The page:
Since I’ve become a columnist and blogger, I’ve received thousands of emails with questions about how we manage life with five crumb snatchers. It took me a long time to create all those free email accounts and send those questions, so I feel I owe it to myself to answer them in this week’s posting.
The most common question I’ve received asks how I manage to keep a clean house with so much activity. This is a great question. G-Bear once asked why I like cleaning so much. I explained that I don’t like cleaning but I do like things clean. While he scrubbed the toilet with a toothbrush, I provided a lesson in the barter system. If I want a clean house, someone has to clean it. If he wants to eat, someone has to buy and prepare the food. We bartered. He cleans, I cook, he eats and everyone is happy.
If your child isn’t as food motivated, you can employ the most recent method we’ve found for keeping a clean house. We placed a “For Sale By Owner” sign in our front yard and told the crumb snatchers we would move to a house with a swimming pool, media room, and a personal butler—other than me—to attend to their every need. I just hope we don’t end up with a moose in our swimming pool.
We periodically hire people to drop by and view our home. The crumb snatcher’s rooms have been immaculate, although there has been some recent concern that the asking price of one million dollars might overpriced for our home.
Another common question asked is how we manage to maintain equality among the crumb snatchers. That one’s easy. We don’t give any of them anything. It eliminates all complaints of unfairness.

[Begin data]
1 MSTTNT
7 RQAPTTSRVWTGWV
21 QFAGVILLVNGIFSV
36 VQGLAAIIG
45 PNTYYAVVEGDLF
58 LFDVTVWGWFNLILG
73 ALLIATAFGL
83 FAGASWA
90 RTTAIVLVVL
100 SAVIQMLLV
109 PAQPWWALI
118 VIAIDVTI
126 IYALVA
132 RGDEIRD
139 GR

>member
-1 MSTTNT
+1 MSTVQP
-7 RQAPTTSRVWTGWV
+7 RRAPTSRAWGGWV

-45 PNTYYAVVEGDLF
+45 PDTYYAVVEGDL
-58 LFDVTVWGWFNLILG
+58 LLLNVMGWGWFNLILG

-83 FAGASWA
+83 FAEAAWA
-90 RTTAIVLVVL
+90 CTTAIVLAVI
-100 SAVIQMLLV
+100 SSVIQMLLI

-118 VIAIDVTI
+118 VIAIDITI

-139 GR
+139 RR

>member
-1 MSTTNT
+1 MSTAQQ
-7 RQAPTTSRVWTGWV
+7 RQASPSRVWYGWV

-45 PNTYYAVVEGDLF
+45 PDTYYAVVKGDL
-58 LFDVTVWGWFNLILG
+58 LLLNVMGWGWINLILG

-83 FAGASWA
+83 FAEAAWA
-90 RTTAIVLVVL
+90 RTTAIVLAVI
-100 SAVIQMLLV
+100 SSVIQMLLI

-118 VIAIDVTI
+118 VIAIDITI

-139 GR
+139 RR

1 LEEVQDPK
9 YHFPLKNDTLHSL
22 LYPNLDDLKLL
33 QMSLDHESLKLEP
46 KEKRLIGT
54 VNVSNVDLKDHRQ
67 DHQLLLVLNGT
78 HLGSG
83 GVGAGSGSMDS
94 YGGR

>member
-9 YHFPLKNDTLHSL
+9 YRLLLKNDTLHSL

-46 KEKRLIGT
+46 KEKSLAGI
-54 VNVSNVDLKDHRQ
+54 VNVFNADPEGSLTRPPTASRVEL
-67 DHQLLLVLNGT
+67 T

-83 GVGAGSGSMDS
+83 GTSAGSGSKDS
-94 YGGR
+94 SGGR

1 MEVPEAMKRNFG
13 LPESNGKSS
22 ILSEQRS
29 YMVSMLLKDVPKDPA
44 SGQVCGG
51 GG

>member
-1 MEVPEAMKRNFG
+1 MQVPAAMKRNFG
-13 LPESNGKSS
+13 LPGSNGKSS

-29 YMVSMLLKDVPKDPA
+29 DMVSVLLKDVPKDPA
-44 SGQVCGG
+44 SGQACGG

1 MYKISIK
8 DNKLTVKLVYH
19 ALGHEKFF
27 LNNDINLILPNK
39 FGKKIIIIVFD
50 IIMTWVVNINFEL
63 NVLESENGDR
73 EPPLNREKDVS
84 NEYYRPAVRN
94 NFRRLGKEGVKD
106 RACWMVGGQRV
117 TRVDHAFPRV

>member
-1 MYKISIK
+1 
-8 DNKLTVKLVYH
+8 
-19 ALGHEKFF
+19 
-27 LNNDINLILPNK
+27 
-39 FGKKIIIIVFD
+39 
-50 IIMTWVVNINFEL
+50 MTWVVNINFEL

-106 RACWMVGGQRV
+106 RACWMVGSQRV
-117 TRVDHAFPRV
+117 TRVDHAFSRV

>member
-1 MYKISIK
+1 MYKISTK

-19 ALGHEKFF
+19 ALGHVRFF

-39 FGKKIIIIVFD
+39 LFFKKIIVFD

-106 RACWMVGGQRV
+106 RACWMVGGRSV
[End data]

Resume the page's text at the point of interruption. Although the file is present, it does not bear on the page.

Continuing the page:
I’ve also been asked how Chief Money Maker and I maintain a romantic relationship with so many crumb snatchers in our home. I find that question highly personal, and I never should have asked it. But I’ll provide an answer anyway. At least once a month, we sneak out and go on a date. We do things that we are confident the crumb snatchers won’t be interested in doing. Such as attend city council meetings, PTA conferences, and medical seminars. There’s nothing better than a lecture on how to prevent toenail fungus to get those romantic juices flowing.
I’ve also received emails offering us more crumb snatchers. Although on any given night, it may appear that we are running a half-way house for teenagers, I can assure you that we are actively trying to get rid of the ones we already have. We appreciate the offer, but we don’t want any more. My doctor will only give me so much Xanax, you know?
Occasionally, I’ll receive an email that praises my child-rearing abilities, compliments my work as a writer, and reminds me that one day I’ll miss all the hustle and bustle that comes with a home as full as ours. It’s usually signed, “I love you. Please don’t leave me alone with all these crumb snatchers. Your husband, Chief Money Maker.”
So there you have it. The answers you’ve all been waiting for. Please feel free to post your own questions about life at the Thacker Plantation. And as a bonus for reading this week, I’m going to throw in my all-time favorite tip for finding peace in a home with teenagers. Disconnect the internet and cable television. They’ll spend more time at their friends’ houses.
© 2012 CThacker